ICT revolutionising development in Africa

Information and Communication Technology (ICT) innovations are delivering home-grown solutions in Africa, transforming businesses, and driving entrepreneurship and economic growth, says the World Bank and African Development Bank.

This was contained in a joint report published by the two financial institutions with the support of African Union.

A statement issued by the World Bank on Tuesday said “eTransform Africa”, the Transformational Use of ICT in Africa, provides new data on the technological revolution that is taking place in Africa and its transformational impact on the continent’s development.

It noted that at the start of 2012, there were some 650 million mobile subscriptions, making the African mobile telephony market bigger than the EU and the United States.

The statement said some 68,000 km of submarine cables and more than 615,000 km of national backbone network have been laid, greatly increasing connectivity across Africa; making the Internet bandwidth available to Africa’s one billion citizens, which had grown 20-fold since 2008.

“The Internet and mobile phones are transforming the development landscape in Africa, injecting new dynamism in key sectors.

“The challenge is to scale up these innovations and success stories for greater social and economic impact across Africa over the next decade,” the statement it cited Jamal Saghir, World Bank Director for Sustainable Development in the Africa Region as saying.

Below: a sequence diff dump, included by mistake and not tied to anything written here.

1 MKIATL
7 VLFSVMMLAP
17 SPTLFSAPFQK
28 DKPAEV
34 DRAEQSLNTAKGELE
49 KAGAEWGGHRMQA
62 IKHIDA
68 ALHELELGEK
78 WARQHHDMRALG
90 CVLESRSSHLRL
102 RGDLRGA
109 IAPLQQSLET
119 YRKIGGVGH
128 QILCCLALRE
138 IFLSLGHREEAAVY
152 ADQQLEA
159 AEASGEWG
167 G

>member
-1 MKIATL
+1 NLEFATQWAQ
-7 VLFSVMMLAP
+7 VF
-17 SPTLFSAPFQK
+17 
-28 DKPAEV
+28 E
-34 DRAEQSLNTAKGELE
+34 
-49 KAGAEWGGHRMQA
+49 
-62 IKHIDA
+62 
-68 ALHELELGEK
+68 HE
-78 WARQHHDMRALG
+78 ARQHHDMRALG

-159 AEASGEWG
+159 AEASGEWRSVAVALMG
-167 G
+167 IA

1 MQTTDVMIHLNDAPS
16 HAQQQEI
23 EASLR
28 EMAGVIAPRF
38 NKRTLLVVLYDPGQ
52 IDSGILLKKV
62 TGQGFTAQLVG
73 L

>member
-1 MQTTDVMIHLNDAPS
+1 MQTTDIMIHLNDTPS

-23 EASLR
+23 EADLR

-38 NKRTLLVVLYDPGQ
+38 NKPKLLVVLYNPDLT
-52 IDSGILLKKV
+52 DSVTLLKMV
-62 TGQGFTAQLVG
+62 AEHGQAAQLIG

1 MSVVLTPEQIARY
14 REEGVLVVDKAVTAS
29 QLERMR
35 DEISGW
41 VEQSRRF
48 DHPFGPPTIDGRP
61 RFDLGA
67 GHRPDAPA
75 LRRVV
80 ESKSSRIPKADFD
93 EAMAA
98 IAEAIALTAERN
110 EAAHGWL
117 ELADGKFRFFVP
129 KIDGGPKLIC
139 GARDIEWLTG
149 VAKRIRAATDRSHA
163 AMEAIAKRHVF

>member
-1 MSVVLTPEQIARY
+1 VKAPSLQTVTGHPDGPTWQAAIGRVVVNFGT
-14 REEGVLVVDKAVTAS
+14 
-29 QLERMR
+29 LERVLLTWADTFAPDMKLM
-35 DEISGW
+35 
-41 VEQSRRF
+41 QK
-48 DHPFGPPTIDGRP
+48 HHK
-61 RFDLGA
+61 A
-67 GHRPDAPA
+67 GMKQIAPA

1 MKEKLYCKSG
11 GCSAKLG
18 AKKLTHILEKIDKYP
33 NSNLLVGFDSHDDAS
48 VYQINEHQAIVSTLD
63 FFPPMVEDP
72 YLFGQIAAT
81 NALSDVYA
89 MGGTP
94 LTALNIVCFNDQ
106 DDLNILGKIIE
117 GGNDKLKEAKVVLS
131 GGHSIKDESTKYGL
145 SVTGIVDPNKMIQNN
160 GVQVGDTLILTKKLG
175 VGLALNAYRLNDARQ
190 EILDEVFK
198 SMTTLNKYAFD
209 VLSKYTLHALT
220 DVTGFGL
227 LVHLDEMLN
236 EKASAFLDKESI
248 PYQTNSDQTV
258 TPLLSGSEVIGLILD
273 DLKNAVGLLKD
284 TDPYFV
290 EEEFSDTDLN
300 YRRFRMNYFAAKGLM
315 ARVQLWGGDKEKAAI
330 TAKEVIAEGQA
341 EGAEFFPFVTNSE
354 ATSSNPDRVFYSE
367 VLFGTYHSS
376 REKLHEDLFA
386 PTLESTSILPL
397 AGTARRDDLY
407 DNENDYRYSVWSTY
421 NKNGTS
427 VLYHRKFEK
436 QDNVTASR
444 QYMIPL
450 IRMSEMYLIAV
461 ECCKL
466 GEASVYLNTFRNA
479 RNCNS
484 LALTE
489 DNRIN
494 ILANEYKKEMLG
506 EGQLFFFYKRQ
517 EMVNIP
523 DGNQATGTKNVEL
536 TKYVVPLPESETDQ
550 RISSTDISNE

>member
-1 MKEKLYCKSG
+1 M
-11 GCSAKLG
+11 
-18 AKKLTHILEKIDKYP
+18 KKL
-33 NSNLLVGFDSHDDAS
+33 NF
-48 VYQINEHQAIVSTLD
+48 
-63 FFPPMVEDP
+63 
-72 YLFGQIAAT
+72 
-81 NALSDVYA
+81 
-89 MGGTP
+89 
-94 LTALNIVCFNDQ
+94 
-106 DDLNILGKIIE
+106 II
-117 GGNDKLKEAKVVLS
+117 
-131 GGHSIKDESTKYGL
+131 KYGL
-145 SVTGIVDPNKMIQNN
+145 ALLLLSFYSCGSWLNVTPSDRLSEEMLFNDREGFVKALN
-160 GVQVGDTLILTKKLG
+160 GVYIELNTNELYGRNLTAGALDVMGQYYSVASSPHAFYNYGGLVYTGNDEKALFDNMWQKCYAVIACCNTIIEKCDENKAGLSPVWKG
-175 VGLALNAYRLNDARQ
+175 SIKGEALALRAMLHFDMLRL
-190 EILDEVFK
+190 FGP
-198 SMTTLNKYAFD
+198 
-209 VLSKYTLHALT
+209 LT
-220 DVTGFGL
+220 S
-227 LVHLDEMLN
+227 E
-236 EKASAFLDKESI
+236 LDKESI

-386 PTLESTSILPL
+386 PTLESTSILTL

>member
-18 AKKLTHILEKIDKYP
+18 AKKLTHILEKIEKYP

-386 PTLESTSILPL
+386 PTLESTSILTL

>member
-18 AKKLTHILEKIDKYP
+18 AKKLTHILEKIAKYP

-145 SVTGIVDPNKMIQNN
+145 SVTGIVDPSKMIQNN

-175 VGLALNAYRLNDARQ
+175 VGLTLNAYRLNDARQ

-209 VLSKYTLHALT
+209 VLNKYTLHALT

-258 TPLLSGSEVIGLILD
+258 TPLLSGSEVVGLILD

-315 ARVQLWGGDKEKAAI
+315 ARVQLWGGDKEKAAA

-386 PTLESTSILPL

It said the eTransform Africa report emphasised the need for the building of competitive ICT industry to promote innovation, job creation, and boost the export potential of African companies.

The report identified best practices in the use of ICT in eight key sectors as agriculture, under in which the Kilimo Salama scheme in Kenya, is providing crop insurance for farmers, using the M-PESA payment gateway and helping them to better manage natural hazards such as drought or excessive rainfall.

The statement cited climate change adaptation in Malawi where a deforestation project is training local communities to map their villages using GPS devices and empowering them to develop localised adaptation strategies by engaging communities.

It said the report mentioned the use of telemedicine in the health sector in Mali; which is helping to overcome the lack of trained healthcare workers and specialists in rural areas, specifically the IKON Tele-radiology programme.

“This report not only sheds light on the path Africa is already on, but also encourages continued creative thinking in how to utilise ICTs to benefit more Africans,” the statement said. GNA

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